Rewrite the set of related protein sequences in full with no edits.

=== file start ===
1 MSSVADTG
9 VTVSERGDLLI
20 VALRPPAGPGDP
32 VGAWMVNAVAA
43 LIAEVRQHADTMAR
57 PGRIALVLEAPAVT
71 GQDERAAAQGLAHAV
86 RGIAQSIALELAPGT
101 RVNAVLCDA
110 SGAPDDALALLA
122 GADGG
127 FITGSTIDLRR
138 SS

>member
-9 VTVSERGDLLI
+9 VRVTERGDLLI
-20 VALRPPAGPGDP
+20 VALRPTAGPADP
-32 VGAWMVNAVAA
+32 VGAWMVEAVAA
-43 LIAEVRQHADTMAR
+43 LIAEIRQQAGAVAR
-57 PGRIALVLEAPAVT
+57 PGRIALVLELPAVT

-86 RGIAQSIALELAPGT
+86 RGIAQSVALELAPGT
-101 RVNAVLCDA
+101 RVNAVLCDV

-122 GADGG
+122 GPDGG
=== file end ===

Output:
1 MSSVADTG
9 VTVSERGDLLI
20 VALRPPAGPGDP
32 VGAWMVNAVAA
43 LIAEVRQHADTMAR
57 PGRIALVLEAPAVT
71 GQDERAAAQGLAHAV
86 RGIAQSIALELAPGT
101 RVNAVLCDA
110 SGAPDDALALLA
122 GADGG
127 FITGSTIDLRR
138 SS

>member
-9 VTVSERGDLLI
+9 VRVTERGDLLI
-20 VALRPPAGPGDP
+20 VALRPTAGPADP
-32 VGAWMVNAVAA
+32 VGAWMVEAVAA
-43 LIAEVRQHADTMAR
+43 LIAEIRQQAGAVAR
-57 PGRIALVLEAPAVT
+57 PGRIALVLELPAVT

-86 RGIAQSIALELAPGT
+86 RGIAQSVALELAPGT
-101 RVNAVLCDA
+101 RVNAVLCDV

-122 GADGG
+122 GPDGG